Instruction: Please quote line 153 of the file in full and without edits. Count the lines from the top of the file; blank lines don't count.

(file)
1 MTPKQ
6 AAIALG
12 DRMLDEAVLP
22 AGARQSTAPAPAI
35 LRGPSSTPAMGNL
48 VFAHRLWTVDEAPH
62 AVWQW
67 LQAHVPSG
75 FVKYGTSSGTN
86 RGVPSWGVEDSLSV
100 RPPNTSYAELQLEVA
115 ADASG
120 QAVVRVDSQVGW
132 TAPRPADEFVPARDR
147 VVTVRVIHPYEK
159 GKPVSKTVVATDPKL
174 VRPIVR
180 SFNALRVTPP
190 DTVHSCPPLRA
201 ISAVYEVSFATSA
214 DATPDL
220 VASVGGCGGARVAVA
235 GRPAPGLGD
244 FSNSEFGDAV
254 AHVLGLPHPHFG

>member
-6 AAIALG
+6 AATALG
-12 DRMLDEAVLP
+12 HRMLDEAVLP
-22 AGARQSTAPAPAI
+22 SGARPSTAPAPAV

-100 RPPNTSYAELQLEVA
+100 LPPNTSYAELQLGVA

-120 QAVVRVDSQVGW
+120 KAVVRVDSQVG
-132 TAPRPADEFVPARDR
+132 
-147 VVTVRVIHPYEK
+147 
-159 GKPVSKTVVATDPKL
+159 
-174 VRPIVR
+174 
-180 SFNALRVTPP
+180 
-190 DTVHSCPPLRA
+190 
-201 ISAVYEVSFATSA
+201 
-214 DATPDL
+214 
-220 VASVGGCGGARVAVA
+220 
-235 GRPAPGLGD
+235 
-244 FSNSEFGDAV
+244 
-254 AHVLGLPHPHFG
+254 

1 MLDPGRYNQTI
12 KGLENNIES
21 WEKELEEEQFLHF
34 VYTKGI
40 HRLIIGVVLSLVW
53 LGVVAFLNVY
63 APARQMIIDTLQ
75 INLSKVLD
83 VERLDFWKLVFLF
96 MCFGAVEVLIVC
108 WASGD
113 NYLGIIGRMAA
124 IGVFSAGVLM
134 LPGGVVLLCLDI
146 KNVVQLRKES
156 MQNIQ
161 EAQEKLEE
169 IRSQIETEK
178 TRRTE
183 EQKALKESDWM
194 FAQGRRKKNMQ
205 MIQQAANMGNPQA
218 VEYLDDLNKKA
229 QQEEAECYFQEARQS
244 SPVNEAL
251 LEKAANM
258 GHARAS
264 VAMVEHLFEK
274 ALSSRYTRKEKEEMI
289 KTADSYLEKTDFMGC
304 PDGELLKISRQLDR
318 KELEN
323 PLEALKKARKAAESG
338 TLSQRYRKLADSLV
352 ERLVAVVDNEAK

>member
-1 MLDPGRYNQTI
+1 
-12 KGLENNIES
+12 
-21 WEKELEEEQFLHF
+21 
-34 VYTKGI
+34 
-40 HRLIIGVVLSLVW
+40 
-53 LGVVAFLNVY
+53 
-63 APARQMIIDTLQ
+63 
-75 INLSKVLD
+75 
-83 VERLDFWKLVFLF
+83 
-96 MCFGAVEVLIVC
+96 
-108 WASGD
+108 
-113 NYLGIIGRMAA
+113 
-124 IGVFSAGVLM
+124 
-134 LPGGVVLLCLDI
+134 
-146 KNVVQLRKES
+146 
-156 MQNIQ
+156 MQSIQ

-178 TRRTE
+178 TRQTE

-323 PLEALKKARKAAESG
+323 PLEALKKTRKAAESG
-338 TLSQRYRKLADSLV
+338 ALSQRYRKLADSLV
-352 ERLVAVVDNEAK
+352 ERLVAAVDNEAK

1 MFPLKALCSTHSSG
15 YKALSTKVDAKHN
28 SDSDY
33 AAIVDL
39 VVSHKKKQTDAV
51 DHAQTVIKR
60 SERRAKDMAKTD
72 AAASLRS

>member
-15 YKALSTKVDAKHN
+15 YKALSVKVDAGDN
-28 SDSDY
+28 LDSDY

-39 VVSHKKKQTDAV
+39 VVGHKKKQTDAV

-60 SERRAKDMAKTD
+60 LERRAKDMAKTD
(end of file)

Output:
+60 LERRAKDMAKTD